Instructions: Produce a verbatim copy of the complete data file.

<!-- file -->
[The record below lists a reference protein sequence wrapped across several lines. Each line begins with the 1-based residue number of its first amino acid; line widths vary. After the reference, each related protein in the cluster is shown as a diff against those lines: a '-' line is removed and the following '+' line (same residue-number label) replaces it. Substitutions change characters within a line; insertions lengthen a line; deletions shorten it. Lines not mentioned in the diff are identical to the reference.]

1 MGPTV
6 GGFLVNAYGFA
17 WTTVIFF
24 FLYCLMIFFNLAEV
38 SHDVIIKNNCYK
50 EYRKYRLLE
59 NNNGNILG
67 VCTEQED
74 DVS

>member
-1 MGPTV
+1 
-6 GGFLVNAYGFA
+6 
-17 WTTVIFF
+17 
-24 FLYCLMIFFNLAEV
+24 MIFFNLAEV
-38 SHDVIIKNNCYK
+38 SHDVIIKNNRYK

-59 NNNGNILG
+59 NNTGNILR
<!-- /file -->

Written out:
[The record below lists a reference protein sequence wrapped across several lines. Each line begins with the 1-based residue number of its first amino acid; line widths vary. After the reference, each related protein in the cluster is shown as a diff against those lines: a '-' line is removed and the following '+' line (same residue-number label) replaces it. Substitutions change characters within a line; insertions lengthen a line; deletions shorten it. Lines not mentioned in the diff are identical to the reference.]

1 MGPTV
6 GGFLVNAYGFA
17 WTTVIFF
24 FLYCLMIFFNLAEV
38 SHDVIIKNNCYK
50 EYRKYRLLE
59 NNNGNILG
67 VCTEQED
74 DVS

>member
-1 MGPTV
+1 
-6 GGFLVNAYGFA
+6 
-17 WTTVIFF
+17 
-24 FLYCLMIFFNLAEV
+24 MIFFNLAEV
-38 SHDVIIKNNCYK
+38 SHDVIIKNNRYK

-59 NNNGNILG
+59 NNTGNILR